The Jefferson set to open

Published 12:00 pm Monday, May 16, 2016

This week is the grand opening for a new event venue in Lafayette County.

The Jefferson, a more than 18,000-square-foot building situated on 90 acres just east of the Oxford city limits at 365 Highway 6 East, will host the annual Oxford-Lafayette County Chamber of Commerce gala Thursday.

Then it will kick off other events, like weddings, retreats, reunions and more. Co-owner Tom Green III said his two employees at the facility already are taking reservations.

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How it all began

Green, who has two daughters attending the University of Mississippi and will have a third there next year, attended a party last year in Oxford.

“We had a party in a building downtown and it was shoulder to shoulder, so I figured there was a need that there needed to be a place where people had room to visit, yet they could dance, and they could go somewhere to socialize,” he said.

So that began the pursuit to find a perfect spot for a venue.

“The attraction of the property was the lake and surrounding areas and the scenery, feeling like you’re out in the country with it being so quiet, yet it’s close to town,” he said. “I built this in three sections, one where you can have a band, one where you can have a foyer and one with a porch and a courtyard. It inspired us to have a place where you could not only have fun, but also have fellowship.”

Green, a Germantown, Tennessee, resident who grew up in West Point, is no stranger to renovation projects. He has a property in Byhalia that hosts weddings and he has been renovating homes since he was a teenager with his first projects being an old church and a dogtrot house. 

“My father used to tear down old buildings when we were kids growing up,” he said. “There was an old Stovall house in Clay County that was 150 years old and somebody gave it to my dad to tear down and he said instead of tearing it down we were going to move it. We moved it 15 miles out into the country and put it on a hilltop.”

The carpenters said to tear down the house, but his dad said no. After about a year of the house just sitting there, Green decided he would fix it up. He worked on it after school and during summer breaks for five years.

“I didn’t have much patience as a kid, I used to have a hot temper,” he said. “But when I started having to cut sheetrock at an angle to fit a perfect wall, and put lumber that was not actually straight, from being old, it just taught me a lot of patience. I learned a lot from that.”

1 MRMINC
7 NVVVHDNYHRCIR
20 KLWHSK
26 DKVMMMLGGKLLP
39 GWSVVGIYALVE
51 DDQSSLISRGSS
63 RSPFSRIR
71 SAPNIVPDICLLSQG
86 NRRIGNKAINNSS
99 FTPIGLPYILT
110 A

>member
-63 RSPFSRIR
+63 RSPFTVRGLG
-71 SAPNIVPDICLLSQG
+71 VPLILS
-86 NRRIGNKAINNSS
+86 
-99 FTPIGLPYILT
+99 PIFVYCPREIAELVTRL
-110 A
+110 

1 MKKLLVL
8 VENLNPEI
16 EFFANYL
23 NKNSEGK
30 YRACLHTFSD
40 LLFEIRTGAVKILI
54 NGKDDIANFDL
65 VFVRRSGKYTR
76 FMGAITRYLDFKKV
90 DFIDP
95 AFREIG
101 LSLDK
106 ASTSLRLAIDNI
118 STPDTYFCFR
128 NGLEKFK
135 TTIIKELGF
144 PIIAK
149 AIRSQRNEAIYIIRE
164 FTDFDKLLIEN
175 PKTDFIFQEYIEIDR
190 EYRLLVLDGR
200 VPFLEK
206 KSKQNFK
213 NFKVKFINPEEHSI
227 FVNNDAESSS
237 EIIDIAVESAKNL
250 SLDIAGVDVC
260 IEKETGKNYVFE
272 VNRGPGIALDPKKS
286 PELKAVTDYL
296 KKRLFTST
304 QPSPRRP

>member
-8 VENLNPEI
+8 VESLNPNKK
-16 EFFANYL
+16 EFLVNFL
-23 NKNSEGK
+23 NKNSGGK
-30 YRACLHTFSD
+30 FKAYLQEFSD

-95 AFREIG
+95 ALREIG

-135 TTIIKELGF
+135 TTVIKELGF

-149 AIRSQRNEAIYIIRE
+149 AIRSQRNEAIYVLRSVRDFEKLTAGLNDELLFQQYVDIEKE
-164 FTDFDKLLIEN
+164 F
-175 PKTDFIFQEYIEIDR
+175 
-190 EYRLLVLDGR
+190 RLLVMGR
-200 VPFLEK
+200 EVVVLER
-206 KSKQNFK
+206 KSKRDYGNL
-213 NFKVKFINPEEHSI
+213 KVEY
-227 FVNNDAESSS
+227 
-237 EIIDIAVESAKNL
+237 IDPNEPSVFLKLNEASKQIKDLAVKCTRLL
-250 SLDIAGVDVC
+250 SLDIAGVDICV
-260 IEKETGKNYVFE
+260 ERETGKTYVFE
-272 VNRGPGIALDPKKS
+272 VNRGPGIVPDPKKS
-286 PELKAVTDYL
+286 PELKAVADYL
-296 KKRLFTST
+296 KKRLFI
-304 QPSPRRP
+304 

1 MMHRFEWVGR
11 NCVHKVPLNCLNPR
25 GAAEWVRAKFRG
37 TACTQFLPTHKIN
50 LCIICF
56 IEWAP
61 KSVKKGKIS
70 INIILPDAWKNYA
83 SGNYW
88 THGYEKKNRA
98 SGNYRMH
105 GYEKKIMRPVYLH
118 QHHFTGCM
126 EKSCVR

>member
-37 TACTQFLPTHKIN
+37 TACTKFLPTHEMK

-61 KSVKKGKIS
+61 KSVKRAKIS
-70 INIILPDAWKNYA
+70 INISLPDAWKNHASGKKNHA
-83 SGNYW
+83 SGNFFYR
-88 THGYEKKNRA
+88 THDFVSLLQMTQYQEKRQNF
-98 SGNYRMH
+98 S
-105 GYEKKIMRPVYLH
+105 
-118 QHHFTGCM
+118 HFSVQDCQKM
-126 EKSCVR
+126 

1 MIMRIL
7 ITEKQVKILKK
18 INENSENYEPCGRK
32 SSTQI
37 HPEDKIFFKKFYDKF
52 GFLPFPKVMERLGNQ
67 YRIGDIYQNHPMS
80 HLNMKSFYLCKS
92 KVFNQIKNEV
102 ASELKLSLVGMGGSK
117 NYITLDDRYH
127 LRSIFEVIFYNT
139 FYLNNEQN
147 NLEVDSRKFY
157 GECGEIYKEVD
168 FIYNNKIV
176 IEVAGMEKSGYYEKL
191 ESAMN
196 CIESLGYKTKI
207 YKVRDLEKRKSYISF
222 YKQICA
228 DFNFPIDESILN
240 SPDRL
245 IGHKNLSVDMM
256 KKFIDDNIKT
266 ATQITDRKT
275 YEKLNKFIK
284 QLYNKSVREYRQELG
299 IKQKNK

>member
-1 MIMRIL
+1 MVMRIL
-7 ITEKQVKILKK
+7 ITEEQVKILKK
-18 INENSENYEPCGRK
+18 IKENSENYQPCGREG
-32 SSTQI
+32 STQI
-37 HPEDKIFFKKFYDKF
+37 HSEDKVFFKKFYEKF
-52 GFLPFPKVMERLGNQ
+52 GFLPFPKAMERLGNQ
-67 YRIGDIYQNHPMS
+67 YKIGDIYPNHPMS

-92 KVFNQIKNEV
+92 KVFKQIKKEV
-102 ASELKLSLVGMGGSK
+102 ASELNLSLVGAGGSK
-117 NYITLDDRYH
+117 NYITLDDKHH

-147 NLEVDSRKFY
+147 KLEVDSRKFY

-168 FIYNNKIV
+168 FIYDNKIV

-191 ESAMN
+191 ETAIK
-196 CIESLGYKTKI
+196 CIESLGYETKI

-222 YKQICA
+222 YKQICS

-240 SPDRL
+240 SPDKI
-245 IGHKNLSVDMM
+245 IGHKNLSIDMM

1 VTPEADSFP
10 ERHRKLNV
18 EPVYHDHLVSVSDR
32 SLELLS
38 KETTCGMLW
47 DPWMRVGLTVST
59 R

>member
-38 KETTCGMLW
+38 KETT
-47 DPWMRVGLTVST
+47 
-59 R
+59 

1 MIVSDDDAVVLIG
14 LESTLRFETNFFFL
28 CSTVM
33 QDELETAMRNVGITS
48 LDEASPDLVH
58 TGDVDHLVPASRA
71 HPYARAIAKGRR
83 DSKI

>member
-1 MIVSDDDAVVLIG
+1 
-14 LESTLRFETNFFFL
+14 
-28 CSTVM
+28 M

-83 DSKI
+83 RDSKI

Repurposing materials

He went through some more renovation projects and also created a house out of a barn. The projects gave him some practice using what he had laying around from old projects or what friends gave him.

“The neat thing about this building here is we are using up things we have been saving for years,” he said. “We have slate roofing in part of the building here on the inside that I can remember as a kid my father making me move it from one side of the warehouse to another side.”

Other unique reused items at the venue include

• Old 1800s cotton warehouse doors out of Danville, Virginia

• Windows came out of a textile mill in Pelzer, South Carolina

• Old brick came out of a federal compress cotton warehouse in Covington, Tennessee

• Steel beam structures came out of Danville, Virginia

• Roof decking came out of Pennsylvania. The decking used to be vinegar vats that they used to make apple cider vinegar. 

• Maple floors came from of a textile mill’s production floor in Danville, Virginia

• Other flooring is antique heart pine

• Chandeliers came out of a church in Memphis, Tennessee

• About 10,000 bricks around the building say Oxford

• The exterior part of the building came from a temporary building at the Nissan plant in Canton. They went and took it down and put it back up. The top is all white. And it’s insulated all the way around with a wood grain texture on the outside. It took 10 days to take it down, two weeks to concrete it and put it back up.

“Tom has managed the reclamation of materials from millions of square feet of old textile mills and barns in numerous Southern and Mid-Atlantic states,” said co-owner and sister Margie Schloesser. “This project has given us the opportunity to use many stunning materials that we’ve been saving for years.”

Other features that aren’t necessarily reclaimed are a brick sidewalk along the 8-acre lake, 60 crape myrtles lining a driveway to a lot that fits more than 400 cars and a stage and archway that was modeled after a Hallmark movie.

“The venue is designed so that it is several rooms broken up to where you can have a small party and shut some doors and be comfortable,” Green said. “Or you can open up the place and have a large gathering.”

Green said even an outdoor venue in the middle of the extreme summer heat will be pleasant.

“We turned the building at an angle so that in the afternoon our courtyard is completely shaded,” he said. “That works out great in the summertime heat. We used the height of the building to cast a shadow also.”

Serving the community

While Schloesser lives in Park City, Utah, she has visited the location and is excited to come see it complete.

“We’re excited about the opportunity to help expand Oxford’s growing hospitality business,” she said. “The Jefferson will be able to host both large wedding ceremonies and receptions as well as intimate fireside dinners. Tom has another event venue, Mallard’s Croft, that is just south of Collierville, Tennessee. For the last two years he has been hosting parties and weddings in a barn that he remodeled at that location. During that time he has come to enjoy being in the hospitality business — it is such a pleasure helping others have fun and make memories at their special event.

“We hope to extend that same pleasure at The Jefferson by providing a venue where wonderful memories can be made.”